Politics & Government

Sunday's defeat likely to hurt Chavez's international standing

WASHINGTON — Venezuelan President Hugo Chavez's stunning loss in a constitutional referendum Sunday has dealt a severe and possibly fatal blow to his ambitions to spread his political ideology and succeed Fidel Castro as the leader of Latin America's anti-American left, analysts and U.S. officials said Monday.

Few analysts were willing to bet that Chavez won't recover and try again to strengthen his grip on power in Venezuela. But the rejection of his proposed constitutional changes hurt Chavez because it came on top of a string of international gaffes and missteps that have made him look erratic and even buffoonish.

"The specter of Hugo Chavez dominating the Western Hemisphere was not particularly attractive'' to most Latin Americans, said Riordan Roett, a Latin America expert at Johns Hopkins University School of Advanced International Studies. ''One finds that the Latin Americans don't like being tarred with the image of Hugo Chavez.''

An 18-country poll by the Santiago, Chile-based Latinobarometro polling organization recently found Chavez as one of the least popular leaders in Latin America. Only Castro was less popular.

At home, Chavez also is facing rising inflation and a scarcity of many basic goods.

All of which is good news for U.S. officials, who want to blunt Chavez's influence, but who are fearful of helping him by acting too openly against him.

''The question we're wrestling now is whether a tipping point has been reached now with the kind of antics we've seen by Chavez of late,'' said a U.S senior intelligence official who spoke on condition of anonymity because he wasn't authorized to discuss the situation publicly.

No recent Latin American leader has had such an active international agenda as Chavez.

Not only has he lashed out against the U.S. ''empire'' at every turn, but he also has tried to parlay Venezuela's oil wealth into political influence. He's signed deals with countries to provide oil at favorable prices, invested heavily in Argentina's national debt and has overtly backed political allies in places such as Peru, Bolivia, Nicaragua and Ecuador.

Chavez began alienating the international community in the spring of 2006, when he called Peruvian presidential candidate Alan Garcia, a former president, a "thief." Garcia went on to defeat a pro-Chavez candidate.

In September of last year, Chavez horrified Latin American diplomats when he appeared before the United Nations General Assembly and denounced Bush as a "devil" and said that the podium still smelled of sulfur from Bush's recent appearance. Chavez was widely denounced, and the speech probably cost Venezuela key votes in its failed quest to secure a seat on the U.N. Security Council.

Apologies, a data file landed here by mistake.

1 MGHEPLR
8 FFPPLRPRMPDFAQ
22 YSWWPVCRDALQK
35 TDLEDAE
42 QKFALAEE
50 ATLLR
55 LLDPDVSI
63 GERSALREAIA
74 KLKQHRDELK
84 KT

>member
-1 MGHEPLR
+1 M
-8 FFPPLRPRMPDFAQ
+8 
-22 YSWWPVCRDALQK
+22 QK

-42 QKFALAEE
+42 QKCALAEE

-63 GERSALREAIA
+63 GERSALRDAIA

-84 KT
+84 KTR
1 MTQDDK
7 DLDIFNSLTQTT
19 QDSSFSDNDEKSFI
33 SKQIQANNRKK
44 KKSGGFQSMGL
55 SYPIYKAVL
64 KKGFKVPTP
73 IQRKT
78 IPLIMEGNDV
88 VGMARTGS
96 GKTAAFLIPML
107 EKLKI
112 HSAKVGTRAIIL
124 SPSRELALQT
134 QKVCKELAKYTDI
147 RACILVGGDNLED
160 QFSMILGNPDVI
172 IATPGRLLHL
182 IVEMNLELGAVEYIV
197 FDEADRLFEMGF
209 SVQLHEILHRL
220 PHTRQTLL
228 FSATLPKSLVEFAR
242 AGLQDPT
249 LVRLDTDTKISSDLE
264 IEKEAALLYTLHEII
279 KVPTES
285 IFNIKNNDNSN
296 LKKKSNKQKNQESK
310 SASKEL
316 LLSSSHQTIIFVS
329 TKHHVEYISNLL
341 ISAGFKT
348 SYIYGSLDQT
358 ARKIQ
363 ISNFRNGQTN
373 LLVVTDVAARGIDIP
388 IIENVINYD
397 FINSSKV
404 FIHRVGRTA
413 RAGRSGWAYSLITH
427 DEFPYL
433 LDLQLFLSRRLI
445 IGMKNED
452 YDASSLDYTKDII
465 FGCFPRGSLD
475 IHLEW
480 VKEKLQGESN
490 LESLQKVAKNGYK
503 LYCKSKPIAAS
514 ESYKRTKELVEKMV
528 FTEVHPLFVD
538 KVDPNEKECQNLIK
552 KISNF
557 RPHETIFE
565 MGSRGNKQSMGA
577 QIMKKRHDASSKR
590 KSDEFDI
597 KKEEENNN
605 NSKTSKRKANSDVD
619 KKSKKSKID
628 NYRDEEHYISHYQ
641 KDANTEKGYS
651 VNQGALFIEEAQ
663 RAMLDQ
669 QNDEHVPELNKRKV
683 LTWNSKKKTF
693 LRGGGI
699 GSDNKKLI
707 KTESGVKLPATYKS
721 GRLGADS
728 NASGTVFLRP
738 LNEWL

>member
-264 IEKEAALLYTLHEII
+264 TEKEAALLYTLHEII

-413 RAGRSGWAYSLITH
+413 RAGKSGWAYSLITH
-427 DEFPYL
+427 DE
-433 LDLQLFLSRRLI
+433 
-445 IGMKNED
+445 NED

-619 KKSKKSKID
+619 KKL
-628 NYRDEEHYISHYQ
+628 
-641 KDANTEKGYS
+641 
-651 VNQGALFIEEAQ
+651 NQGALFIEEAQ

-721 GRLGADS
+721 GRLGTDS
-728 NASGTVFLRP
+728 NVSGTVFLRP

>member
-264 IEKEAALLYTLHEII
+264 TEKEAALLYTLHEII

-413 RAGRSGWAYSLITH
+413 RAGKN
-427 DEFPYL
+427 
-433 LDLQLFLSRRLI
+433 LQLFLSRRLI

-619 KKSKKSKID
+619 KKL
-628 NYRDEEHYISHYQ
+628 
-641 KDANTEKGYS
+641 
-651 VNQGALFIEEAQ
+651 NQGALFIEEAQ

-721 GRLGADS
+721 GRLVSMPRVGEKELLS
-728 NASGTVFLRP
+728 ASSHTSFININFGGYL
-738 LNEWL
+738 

Still popular among Venezuela's poor, Chavez bounced back and easily won re-election in December.

But his international image took another beating when he revoked the broadcast license of opposition station RCTV, arguing that it had backed a 2002 coup against him. The move sparked protests by students, who also formed the backbone of the campaign for a "no" vote in Sunday's balloting, and unleashed another wave of international condemnations, including by the senates of Chile, Brazil and the United States.

The Brazilian Senate has blocked Venezuela's entry into a South American trade pact known as Mercosur ever since.

Brazil, while outwardly friendly with Chavez, also has opposed some key Chavez initiatives, including a trans-South American natural gas pipeline.

And last month, Saudi Arabia opposed a Chavez initiative to make the Organization of Petroleum Exporting Countries a more political and anti-U.S. body.

At a summit of Latin American and Spanish leaders in Santiago in October, Chavez drew an angry ''why don't you shut up'' rebuke from King Juan Carlos of Spain, who was angered by Chavez's frequent interruptions of a speech by Spain's prime minister. Chavez froze contacts with Madrid until he received an apology.

After that summit, Chilean President Michelle Bachelet, a moderate socialist, publicly criticized Chavez for trying to meddle in a Chile-Bolivia territorial dispute and for his hawkish positions at OPEC.

An additional embarrassment for Chavez was a decision by Colombia's conservative President Alvaro Uribe to pull the plug on Chavez's effort to mediate a hostage crisis with a left-wing guerrilla group in Colombia. After a round of mutual recriminations, Chavez decided to freeze relations with the pro-U.S. country.

Chavez, given his oil wealth, remains a force to be reckoned with, said Peter DeShazo, a Latin America analyst with the Center for Strategic and International Studies in Washington. But his international ambitions are inevitably weakened by his domestic setback.

''Clearly, his own political agenda in Venezuela is now off track,'' DeShazo said, ''and so that will definitely hurt his overall image.''

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